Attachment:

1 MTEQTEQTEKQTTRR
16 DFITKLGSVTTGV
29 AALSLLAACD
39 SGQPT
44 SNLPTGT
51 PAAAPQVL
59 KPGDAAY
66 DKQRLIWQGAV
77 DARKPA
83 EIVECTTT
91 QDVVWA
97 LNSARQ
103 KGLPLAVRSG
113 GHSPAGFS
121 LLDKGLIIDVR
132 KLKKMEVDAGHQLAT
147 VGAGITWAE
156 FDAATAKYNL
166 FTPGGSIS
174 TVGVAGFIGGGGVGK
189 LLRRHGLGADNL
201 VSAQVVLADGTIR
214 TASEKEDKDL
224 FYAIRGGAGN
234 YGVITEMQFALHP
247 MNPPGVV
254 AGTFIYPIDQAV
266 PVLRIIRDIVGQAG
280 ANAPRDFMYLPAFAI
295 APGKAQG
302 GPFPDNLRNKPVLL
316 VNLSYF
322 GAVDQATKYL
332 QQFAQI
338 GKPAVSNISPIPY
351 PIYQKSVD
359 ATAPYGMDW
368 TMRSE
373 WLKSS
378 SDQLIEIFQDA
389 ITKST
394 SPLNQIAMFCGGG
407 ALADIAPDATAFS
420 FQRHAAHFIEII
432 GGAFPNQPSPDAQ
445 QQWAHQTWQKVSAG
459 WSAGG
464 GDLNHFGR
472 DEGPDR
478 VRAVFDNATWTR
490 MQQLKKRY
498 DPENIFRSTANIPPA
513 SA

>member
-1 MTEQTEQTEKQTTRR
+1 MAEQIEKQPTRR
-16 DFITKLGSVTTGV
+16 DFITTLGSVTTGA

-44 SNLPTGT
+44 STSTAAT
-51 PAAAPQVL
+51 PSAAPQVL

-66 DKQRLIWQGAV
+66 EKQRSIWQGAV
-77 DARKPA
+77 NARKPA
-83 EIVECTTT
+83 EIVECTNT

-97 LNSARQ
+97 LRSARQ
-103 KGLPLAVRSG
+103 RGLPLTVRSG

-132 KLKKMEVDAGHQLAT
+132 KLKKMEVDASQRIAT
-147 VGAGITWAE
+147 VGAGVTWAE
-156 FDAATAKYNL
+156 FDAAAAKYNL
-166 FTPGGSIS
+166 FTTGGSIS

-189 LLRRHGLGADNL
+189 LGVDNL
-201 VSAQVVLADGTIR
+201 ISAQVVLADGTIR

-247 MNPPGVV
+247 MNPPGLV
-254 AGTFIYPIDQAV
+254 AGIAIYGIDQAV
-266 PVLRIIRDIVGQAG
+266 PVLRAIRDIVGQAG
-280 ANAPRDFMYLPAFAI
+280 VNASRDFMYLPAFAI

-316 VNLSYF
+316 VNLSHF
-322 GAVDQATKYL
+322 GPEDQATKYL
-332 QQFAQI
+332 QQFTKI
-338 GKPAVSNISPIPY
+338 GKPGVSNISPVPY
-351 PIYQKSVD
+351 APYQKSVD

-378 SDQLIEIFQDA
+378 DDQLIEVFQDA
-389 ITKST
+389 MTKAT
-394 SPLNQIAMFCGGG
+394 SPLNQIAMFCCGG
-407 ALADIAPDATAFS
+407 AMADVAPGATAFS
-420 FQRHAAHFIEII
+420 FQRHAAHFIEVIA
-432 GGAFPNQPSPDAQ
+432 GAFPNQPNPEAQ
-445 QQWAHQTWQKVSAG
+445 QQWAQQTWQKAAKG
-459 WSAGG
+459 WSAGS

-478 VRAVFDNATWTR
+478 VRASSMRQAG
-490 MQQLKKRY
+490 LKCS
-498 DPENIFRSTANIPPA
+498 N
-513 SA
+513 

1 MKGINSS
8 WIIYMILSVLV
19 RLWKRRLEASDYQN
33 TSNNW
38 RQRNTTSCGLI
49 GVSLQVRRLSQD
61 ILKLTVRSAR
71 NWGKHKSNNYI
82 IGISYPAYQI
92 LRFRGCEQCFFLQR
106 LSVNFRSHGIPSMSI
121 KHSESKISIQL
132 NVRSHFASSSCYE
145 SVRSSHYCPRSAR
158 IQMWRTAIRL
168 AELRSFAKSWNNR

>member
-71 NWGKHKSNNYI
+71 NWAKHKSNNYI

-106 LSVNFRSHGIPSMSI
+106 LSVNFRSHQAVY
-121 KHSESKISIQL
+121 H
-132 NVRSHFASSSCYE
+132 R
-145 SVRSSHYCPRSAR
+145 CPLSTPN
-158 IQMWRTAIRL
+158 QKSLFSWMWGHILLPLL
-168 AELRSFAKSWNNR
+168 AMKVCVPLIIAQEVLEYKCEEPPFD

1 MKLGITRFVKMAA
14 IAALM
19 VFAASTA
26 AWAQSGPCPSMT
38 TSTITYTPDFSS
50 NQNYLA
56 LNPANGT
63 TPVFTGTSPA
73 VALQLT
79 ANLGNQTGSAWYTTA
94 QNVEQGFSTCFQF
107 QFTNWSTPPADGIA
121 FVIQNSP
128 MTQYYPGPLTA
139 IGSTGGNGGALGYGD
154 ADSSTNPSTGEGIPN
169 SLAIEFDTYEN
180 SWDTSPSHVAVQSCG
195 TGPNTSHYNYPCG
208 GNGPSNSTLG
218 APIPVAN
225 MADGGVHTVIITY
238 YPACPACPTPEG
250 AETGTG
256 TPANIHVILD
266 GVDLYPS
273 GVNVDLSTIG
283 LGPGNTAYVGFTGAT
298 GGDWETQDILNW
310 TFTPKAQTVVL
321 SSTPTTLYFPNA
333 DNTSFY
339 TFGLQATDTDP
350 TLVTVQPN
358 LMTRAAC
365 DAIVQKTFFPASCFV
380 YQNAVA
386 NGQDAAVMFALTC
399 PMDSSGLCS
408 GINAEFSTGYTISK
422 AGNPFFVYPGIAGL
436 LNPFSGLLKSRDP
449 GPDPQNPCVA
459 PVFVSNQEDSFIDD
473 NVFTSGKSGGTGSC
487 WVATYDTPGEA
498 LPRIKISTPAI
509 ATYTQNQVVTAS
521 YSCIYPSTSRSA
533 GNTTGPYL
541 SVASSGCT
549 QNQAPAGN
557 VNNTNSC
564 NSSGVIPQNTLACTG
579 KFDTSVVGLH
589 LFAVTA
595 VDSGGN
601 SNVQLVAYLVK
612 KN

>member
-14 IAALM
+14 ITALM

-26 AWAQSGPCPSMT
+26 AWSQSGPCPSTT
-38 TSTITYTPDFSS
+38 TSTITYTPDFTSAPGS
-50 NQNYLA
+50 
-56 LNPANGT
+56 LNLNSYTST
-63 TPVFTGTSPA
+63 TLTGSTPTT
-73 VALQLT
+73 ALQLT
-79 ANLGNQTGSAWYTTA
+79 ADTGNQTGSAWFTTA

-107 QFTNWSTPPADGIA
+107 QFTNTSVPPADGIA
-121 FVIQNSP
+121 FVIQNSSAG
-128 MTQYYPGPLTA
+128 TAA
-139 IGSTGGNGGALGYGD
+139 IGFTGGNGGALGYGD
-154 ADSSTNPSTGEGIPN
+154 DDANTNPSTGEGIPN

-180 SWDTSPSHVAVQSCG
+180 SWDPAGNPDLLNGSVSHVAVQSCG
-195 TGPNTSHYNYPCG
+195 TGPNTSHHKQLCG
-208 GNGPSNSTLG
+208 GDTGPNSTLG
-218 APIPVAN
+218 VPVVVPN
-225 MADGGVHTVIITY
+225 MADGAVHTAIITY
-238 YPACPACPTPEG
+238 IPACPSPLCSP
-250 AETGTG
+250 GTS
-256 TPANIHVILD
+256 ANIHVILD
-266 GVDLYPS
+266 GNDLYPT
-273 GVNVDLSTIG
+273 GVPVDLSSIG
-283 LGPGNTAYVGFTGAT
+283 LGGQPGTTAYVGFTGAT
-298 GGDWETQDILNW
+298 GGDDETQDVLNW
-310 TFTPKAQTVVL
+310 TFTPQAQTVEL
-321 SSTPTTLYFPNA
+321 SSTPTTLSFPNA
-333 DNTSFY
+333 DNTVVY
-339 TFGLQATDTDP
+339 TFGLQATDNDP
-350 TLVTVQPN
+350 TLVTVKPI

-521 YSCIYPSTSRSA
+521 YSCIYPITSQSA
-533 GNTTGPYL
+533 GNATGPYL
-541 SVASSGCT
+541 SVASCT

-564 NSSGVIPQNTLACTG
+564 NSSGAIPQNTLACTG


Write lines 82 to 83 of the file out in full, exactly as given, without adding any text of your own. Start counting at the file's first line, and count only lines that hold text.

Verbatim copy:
+189 LGVDNL
-201 VSAQVVLADGTIR